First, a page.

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Re: Texas Church shooting

Postby sd790 » Wed Nov 08, 2017 6:59 am

A video interview with the man who stopped the shooter. Lots of interesting little tidbits to learn from. He did a lot of things right and a few things wrong, but deserves to be called a hero.

https://youtu.be/248LN1TiB40
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Re: Texas Church shooting

Postby tech141 » Wed Nov 08, 2017 8:19 pm

He is a Good Man who didn't shirk from what needed to be done. He put down a rabid animal that needed to be put down. I truly hope he doesn't lose one wink of sleep over this.
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Re: Texas Church shooting

Postby bignflnut » Thu Nov 09, 2017 10:08 am

OBTW, this cat escaped from a "mental health facility" in 2012
He was committed to a mental health facility in Santa Teresa, New Mexico, but at some point escaped and was later found by police at a bus station in downtown El Paso in June 2012.


That makes two separate instances regarding the Texas Church Nutjob in which a government agency failed to comply with the law and as a direct result people are dead.

I remind you that involuntary commitment (which requires adjudication of mental incapacity under due process of law!) to a mental facility is also disqualifying for firearms purchases.

You cannot "escape" unless you were there involuntarily!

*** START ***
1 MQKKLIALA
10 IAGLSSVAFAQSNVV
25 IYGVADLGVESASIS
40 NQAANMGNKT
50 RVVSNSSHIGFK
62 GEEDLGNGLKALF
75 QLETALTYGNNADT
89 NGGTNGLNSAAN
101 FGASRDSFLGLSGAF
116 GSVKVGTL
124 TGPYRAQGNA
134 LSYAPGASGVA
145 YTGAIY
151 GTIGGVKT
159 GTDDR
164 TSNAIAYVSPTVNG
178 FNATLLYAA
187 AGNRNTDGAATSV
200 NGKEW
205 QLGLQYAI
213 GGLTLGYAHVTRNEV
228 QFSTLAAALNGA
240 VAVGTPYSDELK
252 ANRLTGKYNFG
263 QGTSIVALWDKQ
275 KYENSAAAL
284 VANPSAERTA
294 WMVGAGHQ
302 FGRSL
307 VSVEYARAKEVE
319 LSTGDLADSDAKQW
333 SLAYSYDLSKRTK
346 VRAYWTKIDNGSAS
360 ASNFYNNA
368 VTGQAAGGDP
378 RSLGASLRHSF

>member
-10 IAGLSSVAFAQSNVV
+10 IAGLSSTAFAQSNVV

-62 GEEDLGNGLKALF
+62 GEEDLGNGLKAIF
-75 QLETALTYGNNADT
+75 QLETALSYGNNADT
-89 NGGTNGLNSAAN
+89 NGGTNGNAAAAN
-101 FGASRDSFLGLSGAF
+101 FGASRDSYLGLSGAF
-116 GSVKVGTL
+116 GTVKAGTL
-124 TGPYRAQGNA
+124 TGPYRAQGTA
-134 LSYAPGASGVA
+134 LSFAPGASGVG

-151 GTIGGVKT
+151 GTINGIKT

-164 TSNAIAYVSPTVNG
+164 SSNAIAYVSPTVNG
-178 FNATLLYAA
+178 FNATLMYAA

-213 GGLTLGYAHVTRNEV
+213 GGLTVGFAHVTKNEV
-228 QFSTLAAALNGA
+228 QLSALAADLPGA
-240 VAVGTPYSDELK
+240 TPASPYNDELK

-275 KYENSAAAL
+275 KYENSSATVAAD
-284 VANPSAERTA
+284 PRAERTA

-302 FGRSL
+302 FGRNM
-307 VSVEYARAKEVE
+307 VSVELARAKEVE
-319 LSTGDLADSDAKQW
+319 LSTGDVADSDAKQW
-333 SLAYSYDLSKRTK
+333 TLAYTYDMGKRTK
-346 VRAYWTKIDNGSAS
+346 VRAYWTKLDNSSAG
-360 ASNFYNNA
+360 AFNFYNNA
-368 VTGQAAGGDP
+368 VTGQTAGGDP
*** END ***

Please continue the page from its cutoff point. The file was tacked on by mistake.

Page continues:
This is not a "mental health problem at the highest level" as Trump has said. Many people are mentally ill but it takes criminally gross negligence for multiple government agencies and parties to know about that, have both a legal requirement and duty to report same to the appropriate parties and willfully ignore said legal requirement and duty.


The State flat out failed to protect people via their own idiotic laws! Do people really need more proof that the State cannot keep you safe? They're clearly not keeping you free? Why do we beg for them to exert more power?

NICS is junk. Why do pro-2A orgs insist on "improving" the noose that is being used to hang us all? Obviously the .gov doesn't need to obey the laws...but we, the law-abiding, do?

"Mental Illness" is a euphamism for "Feeblemindedness" and is marching us towards some mental fitness test for our gun rights, much like vision tests for driving licenses. See the long con?